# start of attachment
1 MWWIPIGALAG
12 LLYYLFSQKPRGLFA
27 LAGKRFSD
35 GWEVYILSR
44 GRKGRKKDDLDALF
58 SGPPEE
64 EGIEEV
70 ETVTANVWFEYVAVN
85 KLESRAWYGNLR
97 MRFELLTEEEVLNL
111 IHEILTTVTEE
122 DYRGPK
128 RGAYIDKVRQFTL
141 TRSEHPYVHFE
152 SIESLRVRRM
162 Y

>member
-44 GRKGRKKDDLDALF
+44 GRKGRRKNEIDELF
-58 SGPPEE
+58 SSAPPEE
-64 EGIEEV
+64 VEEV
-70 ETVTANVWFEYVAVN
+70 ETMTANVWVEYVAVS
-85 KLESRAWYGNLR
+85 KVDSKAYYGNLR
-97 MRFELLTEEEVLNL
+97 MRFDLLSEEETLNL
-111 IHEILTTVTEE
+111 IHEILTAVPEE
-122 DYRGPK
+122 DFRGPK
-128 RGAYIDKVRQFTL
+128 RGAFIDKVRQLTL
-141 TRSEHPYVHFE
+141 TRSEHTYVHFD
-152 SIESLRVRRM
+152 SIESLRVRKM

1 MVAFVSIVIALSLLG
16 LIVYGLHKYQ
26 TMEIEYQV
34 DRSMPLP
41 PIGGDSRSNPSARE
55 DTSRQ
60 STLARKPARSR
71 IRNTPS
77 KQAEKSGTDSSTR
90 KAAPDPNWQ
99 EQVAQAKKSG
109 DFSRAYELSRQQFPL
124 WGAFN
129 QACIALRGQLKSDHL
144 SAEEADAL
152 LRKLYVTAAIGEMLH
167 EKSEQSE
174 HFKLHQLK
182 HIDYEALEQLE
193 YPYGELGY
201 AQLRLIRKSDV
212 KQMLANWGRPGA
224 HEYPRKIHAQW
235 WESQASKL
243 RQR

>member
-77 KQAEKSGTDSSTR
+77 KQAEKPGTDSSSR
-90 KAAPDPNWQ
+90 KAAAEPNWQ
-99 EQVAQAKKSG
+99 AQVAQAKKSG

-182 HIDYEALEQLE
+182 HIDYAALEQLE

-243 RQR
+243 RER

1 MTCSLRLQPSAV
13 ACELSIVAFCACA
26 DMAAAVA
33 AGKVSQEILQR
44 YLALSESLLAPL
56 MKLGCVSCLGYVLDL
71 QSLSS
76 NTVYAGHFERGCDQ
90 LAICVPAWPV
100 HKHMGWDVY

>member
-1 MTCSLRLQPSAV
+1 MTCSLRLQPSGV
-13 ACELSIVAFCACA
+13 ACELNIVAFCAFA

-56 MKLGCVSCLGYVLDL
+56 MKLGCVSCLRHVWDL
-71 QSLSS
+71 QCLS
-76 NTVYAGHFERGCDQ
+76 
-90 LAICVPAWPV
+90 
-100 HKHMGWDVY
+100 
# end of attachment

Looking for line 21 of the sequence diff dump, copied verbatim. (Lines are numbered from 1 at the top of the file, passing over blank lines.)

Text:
+58 SSAPPEE